Just weeks ago President Obama requested an extra $500 million dollars for Syrian rebels. Now with the ISIS rebels having spread across northern Iraq, European sources tell us that the U.S. is passing intelligence on to the Syrian army to target rebels in Syria.

The elective Bush war in Iraq for WMDs that never were is a good case history in the folly of U.S. interventionism. But the rise of ISIS is an even more compact representation of interventionism’s contradictions and failures.

This week Dr. Paul and Charles Goyette talk about ISIS, Syria, and U.S. foreign policy follies.

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Charles Goyette is New York Times Bestselling Author of The Dollar Meltdown and Red and Blue and Broke All Over: Restoring America’s Free Economy. Check out Goyette and Paul’s national radio commentary: Ron Paul’s America and the Ron Paul and Charles Goyette Weekly Podcast. Goyette also edits The Freedom and Prosperity Letter.

As the world marks the centennial of World War I, the guns of August are again being oiled by comfortable politicians and the fawning corporate media, both bereft of any sense of history. And that includes much more recent history, namely the deceitful campaign that ended up bringing destruction to Iraq and widened conflict throughout the Middle East. That campaign went into high gear 12 years ago today.

On August 26, 2002, Vice President Dick Cheney – who remains something of a folk hero on Fox News – formally launched the lies leading to the U.S.-UK attack on Iraq seven months later. And on August 30, 2013, Syria was 20 hours away from a similar fate after Secretary of State John Kerry claimed falsely – no fewer than 35 times – to "know" that the government of Syria was responsible for using sarin nerve gas in an attack outside Damascus on August 21, 2013.

Unlike twelve years ago, when the Pentagon was run by Field Marshal Donald Rumsfeld and the military martinets who called themselves generals but danced to his tune, war with Syria was averted last year when Joint Chiefs Chairman Martin Dempsey talked sense into a young President who was on the verge of making a terrible mistake by bending to the Cheneyesque hawks now perched atop the State Department.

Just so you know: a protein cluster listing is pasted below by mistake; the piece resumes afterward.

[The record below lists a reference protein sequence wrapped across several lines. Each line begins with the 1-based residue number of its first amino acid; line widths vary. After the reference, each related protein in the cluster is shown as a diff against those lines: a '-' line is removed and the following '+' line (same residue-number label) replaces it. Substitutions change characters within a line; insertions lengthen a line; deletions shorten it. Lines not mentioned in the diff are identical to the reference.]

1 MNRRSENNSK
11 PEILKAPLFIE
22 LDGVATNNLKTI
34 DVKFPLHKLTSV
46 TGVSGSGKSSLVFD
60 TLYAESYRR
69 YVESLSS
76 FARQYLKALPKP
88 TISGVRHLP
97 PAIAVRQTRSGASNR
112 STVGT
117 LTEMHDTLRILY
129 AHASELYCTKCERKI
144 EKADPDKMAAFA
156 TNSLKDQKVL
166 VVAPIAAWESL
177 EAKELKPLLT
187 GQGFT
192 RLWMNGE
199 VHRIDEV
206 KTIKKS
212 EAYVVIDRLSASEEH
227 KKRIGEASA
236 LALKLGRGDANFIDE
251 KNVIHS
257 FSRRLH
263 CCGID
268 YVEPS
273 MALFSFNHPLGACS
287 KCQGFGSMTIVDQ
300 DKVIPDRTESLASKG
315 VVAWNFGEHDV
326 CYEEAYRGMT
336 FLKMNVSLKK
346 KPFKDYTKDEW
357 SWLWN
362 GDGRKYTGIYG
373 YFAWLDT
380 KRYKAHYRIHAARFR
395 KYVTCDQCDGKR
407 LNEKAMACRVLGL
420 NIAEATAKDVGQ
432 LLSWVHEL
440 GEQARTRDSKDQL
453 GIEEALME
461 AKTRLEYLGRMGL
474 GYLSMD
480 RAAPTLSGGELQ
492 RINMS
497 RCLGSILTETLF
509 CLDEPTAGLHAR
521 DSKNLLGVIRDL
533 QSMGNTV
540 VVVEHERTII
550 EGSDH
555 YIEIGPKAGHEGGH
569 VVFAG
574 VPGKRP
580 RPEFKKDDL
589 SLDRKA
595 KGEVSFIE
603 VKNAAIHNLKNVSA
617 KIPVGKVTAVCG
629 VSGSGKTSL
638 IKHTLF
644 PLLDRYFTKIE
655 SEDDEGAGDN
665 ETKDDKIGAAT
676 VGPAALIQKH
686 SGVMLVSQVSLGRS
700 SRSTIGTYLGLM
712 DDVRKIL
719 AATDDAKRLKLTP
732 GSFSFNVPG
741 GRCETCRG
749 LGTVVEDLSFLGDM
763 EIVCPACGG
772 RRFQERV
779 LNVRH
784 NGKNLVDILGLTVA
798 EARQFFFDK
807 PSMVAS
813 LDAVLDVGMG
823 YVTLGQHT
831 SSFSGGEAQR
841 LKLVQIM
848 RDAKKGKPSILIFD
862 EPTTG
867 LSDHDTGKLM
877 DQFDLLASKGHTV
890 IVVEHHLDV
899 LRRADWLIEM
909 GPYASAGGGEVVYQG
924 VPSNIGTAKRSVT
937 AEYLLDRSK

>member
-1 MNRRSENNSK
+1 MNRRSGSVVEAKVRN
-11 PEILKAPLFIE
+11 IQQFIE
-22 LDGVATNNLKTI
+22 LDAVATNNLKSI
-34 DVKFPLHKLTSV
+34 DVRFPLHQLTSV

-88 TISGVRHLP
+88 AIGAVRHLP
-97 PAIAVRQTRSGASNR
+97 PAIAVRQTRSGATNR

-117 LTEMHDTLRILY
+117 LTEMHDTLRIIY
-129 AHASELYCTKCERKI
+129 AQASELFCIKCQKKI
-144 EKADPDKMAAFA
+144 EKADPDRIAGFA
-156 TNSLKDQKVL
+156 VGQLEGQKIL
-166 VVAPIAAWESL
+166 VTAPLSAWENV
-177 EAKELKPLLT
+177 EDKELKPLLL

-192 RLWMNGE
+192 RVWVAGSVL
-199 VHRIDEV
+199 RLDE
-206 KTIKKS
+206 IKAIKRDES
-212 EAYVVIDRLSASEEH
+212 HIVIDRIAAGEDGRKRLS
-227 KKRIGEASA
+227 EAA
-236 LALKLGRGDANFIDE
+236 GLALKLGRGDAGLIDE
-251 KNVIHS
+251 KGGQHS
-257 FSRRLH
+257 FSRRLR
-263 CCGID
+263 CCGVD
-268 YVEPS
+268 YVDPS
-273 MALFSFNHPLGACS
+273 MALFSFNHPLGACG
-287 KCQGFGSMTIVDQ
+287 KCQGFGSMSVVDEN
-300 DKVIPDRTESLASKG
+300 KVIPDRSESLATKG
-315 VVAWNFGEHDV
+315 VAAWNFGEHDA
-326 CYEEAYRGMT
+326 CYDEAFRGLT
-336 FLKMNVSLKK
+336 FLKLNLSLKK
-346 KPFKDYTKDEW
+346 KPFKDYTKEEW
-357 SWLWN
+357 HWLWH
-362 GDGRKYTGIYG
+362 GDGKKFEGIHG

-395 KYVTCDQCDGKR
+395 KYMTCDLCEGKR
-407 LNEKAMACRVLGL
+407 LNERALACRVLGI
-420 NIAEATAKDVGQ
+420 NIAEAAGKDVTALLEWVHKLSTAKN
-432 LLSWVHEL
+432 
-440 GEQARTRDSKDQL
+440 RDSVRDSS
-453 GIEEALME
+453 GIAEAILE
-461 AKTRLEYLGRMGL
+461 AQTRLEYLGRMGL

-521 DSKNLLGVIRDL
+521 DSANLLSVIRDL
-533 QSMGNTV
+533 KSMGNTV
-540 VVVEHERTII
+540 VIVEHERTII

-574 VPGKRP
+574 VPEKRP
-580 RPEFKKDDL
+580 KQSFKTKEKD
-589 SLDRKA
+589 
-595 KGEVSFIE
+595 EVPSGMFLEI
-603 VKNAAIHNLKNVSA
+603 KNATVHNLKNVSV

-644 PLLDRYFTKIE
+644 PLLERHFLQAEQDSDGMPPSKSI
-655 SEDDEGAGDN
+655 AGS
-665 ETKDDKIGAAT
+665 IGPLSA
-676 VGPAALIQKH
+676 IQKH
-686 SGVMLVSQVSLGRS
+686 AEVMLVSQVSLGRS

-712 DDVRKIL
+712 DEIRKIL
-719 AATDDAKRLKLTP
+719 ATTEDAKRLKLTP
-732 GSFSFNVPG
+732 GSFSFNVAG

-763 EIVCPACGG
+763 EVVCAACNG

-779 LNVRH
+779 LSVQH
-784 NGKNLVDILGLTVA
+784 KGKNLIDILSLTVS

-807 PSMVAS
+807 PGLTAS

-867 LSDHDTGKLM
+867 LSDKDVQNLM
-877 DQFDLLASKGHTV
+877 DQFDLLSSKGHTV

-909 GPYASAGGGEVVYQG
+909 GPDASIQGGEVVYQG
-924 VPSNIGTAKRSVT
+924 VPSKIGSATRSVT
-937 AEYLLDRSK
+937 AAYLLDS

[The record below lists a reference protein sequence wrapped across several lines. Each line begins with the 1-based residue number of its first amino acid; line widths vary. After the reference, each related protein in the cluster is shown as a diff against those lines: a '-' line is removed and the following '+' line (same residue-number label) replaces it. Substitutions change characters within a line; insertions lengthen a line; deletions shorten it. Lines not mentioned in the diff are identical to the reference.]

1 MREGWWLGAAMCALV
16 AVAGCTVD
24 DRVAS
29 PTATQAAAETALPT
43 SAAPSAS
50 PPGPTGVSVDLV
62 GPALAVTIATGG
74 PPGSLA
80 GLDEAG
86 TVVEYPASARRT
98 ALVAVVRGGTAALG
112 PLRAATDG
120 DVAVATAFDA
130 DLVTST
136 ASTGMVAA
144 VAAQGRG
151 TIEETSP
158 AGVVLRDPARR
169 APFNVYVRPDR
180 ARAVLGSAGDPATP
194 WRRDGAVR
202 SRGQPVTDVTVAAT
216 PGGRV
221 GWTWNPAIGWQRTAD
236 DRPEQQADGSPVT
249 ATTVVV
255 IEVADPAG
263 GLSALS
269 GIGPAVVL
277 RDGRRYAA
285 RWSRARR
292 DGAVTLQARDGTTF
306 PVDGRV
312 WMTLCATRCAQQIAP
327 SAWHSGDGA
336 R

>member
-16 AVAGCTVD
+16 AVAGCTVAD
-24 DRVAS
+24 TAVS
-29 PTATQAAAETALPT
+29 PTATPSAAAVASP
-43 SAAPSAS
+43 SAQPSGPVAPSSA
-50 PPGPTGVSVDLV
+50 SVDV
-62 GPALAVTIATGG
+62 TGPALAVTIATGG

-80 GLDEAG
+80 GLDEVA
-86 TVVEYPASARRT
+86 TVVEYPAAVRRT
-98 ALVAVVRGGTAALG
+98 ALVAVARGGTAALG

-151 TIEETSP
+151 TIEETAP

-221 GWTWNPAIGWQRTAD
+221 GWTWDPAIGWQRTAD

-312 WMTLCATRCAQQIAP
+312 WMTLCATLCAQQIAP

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The Obama Admniistration has for months been railing against Russian “interference” because the Russian Federation has been advocating a federal system in Ukraine as a way of increasing regional autonomy in the face of secessionist rebellions.

Never let it be said they won’t be openly hypocritical.

Vice President Joe Biden penned an entire op-ed today in which he pushed for a federal system to be declared in Iraq, and that the US would “help” Iraq in implementing it.

The US efforts is the mirror of the Russian effort, trying to satisfy its allied factions in the nation while tamping down a civil war that those factions are likely to lose.

Before dawn broke in Washington on Saturday, “Ukrainian pro-Russian separatists” – more accurately described as federalists of southeast Ukraine who oppose last February’s coup in Kiev – unloaded desperately needed provisions from some 280 Russian trucks in Luhansk, Ukraine. The West accused those trucks of “invading” Ukraine on Friday, but it was a record short invasion; after delivering their loads of humanitarian supplies, many of the trucks promptly returned to Russia.

I happen to know what a Russian invasion looks like, and this isn’t it. Forty-six years ago, I was ten miles from the border of Czechoslovakia when Russian tanks stormed in to crush the “Prague Spring” experiment in democracy. The attack was brutal.

Once back in Munich, West Germany, where my duties included substantive liaison with Radio Free Europe, I experienced some of the saddest moments of my life listening to radio station after radio station on the Czech side of the border playing Smetana’s patriotic “Ma vlast” (My Homeland) before going silent for more than two decades.